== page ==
failed him and he kept the Ight at Chicago until
the Government built the Gross Point Light hel'e,
when he was transferred. While seated in - y
store this morning the Captain volunteered the *
folloving written statement: " Thls is to certify
that I have been afflicted with rheunmatisin for I
twenty (20) years both in my lide ahid limbs. I
ai happy to say that, after VsIng less than twvo bot
tIeS Of tI ST. JACOBS OIL, I ain entirely free from
pain, though still limping somewhat when walk
mg, frun long.foree of habit. C. W. BoyNios a
Referring to the foregoing facts, I might alluuo to
numerous similar cases that have come to ny
notice but "a word to the wise is suficient." r
JOHN GOEBEL, Pharmaeist, Evanston, Ill
DR. B. 0. Wzst's Nuava Ana SaAtr TaiAmrMIa; a
speciilo for Hysteria, Diaiagse, Oonvulsions, Nervous
H1endache, Mental Depression, Lees of Memory Prema.
turo Old Age, caused by over-exertion, whleb 'leads te
nfaiery, decay and death. One box will cure recent cases.
Each box contains one month's treatment. One dollar a
bos or six boxes for fve dollars; seat by mail prepaid on
receipt of price. We guarantee six boxes to cure any
caMe. With each order received by its fbr six boxes, ao
companied with five dollars, we will send the por
clpaMer our written guarantee to return the money if the
treatment does not efrect a cure. Guarantees issued only
by . J. yLUIeN, ase tos, I. V. Orders b)
uail_ promptly attended to.
ALBEMARLE FEMALE INSTTUTE
Able Faculty. Healthful and beautiful
Iantion. Instruction thorough. Terms very
low. Session begins Se pj. 20:.h. Order cat.
alogue. Ruv. A. .IIANK, A. M.,
WM. P. DICKINsoN,
i[EGE'S IUPROVED CIROULAB SAW MILLS.
o S'd o With universal Log
SendforBeami. Double Ec
' CIRCULARS centrlqIF ict0n
Muautatutired by SA LKM IRON WORES SALEM. N. 4,
- Get up Clubs for our CEL.5
DR ATEDI T KAS, anel secure a beautlful
"Mons~ Ecu. or Gold Band Tea Uet," 4
.o tt i puy semmflua a clab for $25.00. Iiew.arn of the so-calldt
n"I AP inA tl irt ee nsert l-l~ey ore dangerot ,
dnnues ane1 wtth tral hands if posslibh-. No h~iobug. a
The Great Ameriean Ten Co., Importers,
0' . Box 289. -1 s S 33vESEY bT., New York.
55 to $20 Te s,"ya ';,ae . *,te r ;
At this season every
body feels weak and out 2
of sorts, because the sys
tem is run~ down, and the
blood weakened. This
condition is dangerous, I
becausie of the liability
to contract serious dis
ease at a time when
nature is less liable to
throw it off; and an ef
fective remedy, such as
BnowN'S IRON BITTERS,
should be promptlyused.
This non-alcoholic, true
tonic is unequaled as a
preventive .as well as
BROWVN'S IRON J3ITT'
imparts tone and strength to
the muiscles, makes the blood1 -
rich, clears the complexion,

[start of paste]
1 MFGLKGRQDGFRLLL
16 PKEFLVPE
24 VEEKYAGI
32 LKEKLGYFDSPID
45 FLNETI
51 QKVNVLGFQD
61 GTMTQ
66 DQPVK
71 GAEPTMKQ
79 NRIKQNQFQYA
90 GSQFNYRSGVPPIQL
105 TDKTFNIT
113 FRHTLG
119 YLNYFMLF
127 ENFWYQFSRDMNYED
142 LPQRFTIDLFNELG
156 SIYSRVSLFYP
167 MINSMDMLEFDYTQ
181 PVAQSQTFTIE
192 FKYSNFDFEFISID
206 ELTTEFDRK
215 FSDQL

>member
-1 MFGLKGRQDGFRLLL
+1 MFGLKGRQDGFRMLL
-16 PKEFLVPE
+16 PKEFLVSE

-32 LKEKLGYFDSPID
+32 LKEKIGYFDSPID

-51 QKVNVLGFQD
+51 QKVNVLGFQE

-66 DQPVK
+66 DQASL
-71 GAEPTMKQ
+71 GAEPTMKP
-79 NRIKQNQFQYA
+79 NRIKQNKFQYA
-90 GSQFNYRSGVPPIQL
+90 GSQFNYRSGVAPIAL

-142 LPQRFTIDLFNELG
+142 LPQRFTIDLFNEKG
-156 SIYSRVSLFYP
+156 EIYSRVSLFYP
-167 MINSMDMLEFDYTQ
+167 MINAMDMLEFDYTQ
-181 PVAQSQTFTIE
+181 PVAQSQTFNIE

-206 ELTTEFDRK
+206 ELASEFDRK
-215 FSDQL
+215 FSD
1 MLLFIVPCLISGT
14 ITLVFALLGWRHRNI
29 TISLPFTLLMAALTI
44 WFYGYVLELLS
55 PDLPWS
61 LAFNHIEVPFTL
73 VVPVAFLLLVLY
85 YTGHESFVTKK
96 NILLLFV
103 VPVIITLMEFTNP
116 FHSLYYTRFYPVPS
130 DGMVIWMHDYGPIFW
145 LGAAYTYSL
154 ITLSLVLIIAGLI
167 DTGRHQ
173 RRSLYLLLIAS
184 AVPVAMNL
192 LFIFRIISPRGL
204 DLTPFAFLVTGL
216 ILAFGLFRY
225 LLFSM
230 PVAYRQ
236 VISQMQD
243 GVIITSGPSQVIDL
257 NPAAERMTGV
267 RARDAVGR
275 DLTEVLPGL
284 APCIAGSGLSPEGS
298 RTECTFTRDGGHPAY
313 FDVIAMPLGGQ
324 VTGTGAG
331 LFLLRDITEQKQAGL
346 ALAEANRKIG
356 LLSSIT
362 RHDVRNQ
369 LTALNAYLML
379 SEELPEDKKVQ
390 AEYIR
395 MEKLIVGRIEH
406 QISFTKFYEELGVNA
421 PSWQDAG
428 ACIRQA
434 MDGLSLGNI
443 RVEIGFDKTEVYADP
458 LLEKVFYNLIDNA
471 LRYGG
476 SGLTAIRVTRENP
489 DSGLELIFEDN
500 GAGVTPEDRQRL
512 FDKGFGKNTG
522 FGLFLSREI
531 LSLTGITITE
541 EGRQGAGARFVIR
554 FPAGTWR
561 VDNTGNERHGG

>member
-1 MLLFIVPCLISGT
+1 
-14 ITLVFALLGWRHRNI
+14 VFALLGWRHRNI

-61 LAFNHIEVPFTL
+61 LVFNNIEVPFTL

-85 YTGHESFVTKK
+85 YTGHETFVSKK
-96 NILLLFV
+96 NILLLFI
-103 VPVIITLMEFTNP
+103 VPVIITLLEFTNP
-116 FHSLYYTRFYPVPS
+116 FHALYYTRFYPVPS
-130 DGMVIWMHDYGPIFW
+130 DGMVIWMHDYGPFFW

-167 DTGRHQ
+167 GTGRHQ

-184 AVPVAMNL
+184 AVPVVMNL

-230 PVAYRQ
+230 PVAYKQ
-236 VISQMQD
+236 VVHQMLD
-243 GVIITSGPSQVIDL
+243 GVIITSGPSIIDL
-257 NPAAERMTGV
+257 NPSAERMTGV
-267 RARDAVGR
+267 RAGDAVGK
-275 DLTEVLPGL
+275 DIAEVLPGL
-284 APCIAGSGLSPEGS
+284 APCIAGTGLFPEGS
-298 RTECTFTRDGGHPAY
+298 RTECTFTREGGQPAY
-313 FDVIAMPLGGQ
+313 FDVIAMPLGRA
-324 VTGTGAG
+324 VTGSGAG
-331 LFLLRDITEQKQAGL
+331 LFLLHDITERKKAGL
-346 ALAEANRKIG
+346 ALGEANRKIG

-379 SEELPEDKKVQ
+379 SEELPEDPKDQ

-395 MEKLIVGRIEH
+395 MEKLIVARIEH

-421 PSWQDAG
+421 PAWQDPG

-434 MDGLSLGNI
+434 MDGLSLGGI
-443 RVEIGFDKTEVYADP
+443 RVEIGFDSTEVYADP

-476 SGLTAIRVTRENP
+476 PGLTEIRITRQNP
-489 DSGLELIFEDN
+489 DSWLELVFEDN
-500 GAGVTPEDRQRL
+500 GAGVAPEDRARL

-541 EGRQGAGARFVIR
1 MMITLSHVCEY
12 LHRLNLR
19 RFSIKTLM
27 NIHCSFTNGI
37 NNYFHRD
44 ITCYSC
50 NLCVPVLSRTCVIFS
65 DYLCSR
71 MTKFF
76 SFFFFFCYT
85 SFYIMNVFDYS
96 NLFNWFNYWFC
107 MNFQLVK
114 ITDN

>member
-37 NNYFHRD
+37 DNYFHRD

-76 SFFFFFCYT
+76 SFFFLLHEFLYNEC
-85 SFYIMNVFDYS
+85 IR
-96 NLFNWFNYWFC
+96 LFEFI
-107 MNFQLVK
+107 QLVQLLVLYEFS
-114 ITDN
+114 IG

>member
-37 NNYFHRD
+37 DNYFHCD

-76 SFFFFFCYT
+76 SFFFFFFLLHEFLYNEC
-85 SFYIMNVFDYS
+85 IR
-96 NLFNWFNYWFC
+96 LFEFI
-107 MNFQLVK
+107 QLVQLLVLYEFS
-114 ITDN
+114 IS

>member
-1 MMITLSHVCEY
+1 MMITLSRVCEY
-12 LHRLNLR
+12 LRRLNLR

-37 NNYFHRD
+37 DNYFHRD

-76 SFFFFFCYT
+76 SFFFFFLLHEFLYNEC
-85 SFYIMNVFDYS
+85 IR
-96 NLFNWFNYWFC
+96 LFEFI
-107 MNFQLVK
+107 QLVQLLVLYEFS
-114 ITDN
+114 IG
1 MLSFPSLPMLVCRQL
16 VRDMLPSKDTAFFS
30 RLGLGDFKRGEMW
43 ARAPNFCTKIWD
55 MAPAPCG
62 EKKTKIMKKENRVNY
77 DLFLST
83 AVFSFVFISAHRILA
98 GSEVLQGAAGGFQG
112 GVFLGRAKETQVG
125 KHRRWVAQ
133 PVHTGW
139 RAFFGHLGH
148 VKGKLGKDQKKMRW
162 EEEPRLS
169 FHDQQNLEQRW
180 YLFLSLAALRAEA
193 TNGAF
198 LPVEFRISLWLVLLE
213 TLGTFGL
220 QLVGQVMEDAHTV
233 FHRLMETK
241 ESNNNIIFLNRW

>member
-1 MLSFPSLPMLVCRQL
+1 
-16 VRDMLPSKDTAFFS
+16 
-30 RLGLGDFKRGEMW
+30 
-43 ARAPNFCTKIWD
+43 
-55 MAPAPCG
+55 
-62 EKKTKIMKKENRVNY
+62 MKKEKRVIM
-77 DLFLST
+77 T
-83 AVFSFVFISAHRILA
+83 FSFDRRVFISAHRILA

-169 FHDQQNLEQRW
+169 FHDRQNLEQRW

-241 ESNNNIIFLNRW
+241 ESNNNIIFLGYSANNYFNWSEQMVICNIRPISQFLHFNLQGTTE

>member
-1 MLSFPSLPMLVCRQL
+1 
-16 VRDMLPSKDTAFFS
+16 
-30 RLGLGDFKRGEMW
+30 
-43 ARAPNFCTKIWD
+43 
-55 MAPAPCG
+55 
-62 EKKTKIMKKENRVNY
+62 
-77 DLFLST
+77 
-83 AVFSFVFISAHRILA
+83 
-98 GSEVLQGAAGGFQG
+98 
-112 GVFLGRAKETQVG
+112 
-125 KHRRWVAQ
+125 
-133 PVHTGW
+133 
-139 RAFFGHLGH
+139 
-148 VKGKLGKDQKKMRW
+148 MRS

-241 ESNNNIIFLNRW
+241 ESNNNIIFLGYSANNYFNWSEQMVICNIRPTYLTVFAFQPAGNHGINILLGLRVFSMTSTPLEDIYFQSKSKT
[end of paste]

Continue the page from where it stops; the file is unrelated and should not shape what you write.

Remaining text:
andl by revitalizing the wvhole
system, gvesi odfu
dtotowithistatnd the strain (
of a chainge (f season. -
'BRlOW\N'S I RON B ITERS
is beyond question the
best-medicine made for
all diseases requiring a
Ionic, such a:; Dysp)epsia,
Malaria, &c. For.sale1
by all druggists. 1
.YDI E. PON
or all thiese Painal 001
It will cure entir ay the worst forsp of s
JaInts, all ovarir.;: troubles, imamaUn add
Ion, Fallng tn :. Dislacements, and the
pinaJ Weatr.- and Is particulerly adapted
it will Is..(eY and expel tumors from the ue9
n early stagu of development.' The tendoncay to.e
erous humorsthero to checked Very speedily by*4 ue%
It removes fafitnoes, flatlency, destos allon
oir stlimulante, and relieves weakine of the stomat.*
cares Bloating, Headaches, Nervous 'Prose
pnow Debility, filoopta==naan - Depresson @A.n
That feeling of bearing down, causing pinteg
nd backache, Ls tlwani permnanently cured by Its e
It will at all timar and -ander all circumstane AM
Larmony with the laws that govern the tentao 6ysleAI,
For the cure of Kid-*iy Complaints of eithe satum
ompound to unsurpantd.
LYDIA E. PINMAM's VEGETAS, 0
ROUND in pr epared at 23= and 2M5 Western AvenUes
gun, Ktama Pice $1. SiU bottles for S&. 9eat by afad
it the form of Pils, also i n the form of 10200M.40
celpt of price, $1 per teox for ether. Ers P
reelyanswers allsletter t of InquIry. fnd the .j -
At. Addressas a bos -enti this aaped.
4 family should bepwithout LYDIA ErotP tP
.IVR Pear They curm oonstpation,dbillous
ad torridity of tholiver. cents per box.
- re ' old by atl Drnuiate. " a
TH E CREAT. -OUR
As It in for al diseases of the NEYaS
LIVER AND BOWE
it oleances the avstem of the atrld p
that caues tho areadi a nufaing wi ;4
only the victims ofthat is can
THOUSANDS OF -CASES j
of the eoot forms of thi e terrible
haobn qunri d eid fn . h -
Yrcs, Et. Pqvine DRYS soEGRatDLU OE
jnans bie son byixtl sforlingptn~ra
e)R.p oSTiepr loNG'Seihe. P.Lb
>l y leaaingdugyst.1 FoDoulars an aim
huich Is ellsaes RoT theen
D I N C ArDNW N ..pot
tledvoho D e i s Canaase
on-y THUAD O F.ASE-S
o Andh wols ponts of theuBler
GeneEraTRTiEiH e AgeT
PETMWED FORS T
Embr lacin f'ladrusthn o acount ofd alias
' ancintiodr Ham I ueldn ay
Wichie n fl fthe IreT ROE bEmprs
Tddledoth Detrodit the f Cuanyse ,r a
> Anedioer alponts ieteen o the N WR,'
?1., etc.P0ASS. O X
And'omplet oint of the Wevelshe.T-d
Genela aesad-xreral Tito Agent.
"Mah N in th worC ase, res Art!,0
Etraci fenlnd h aele acut fesya~i
~n hedsorryad etlmno Ne us ,
Ii conttus 672Su hitclerigs st4 s h
oat mplet iToreatie f theeerpihd Ba
SAddres l tyOJ cu~urse ST Fi E G. - * 9
(Jfnusmi daurs antedto i Ink. Cirtta.
Iloma May Knau a, 22 W. 2 '1, t. .
abe lep daees cnyure ower town
Lv~ e~be. k samse~ so
~other -u~to~ , p\
DB .A E t, PropUegeg a
seDNRIFG orteh ir.) -g~
IXats eue and saa.Nj1e ene
Med rt A81 Teats ont-t
e NI .t e .N
Atlant Ga One dLuo i i~. I
blhess . Siad, A t breesl ae s
- 4ONOraife. Oue nlti~ da eI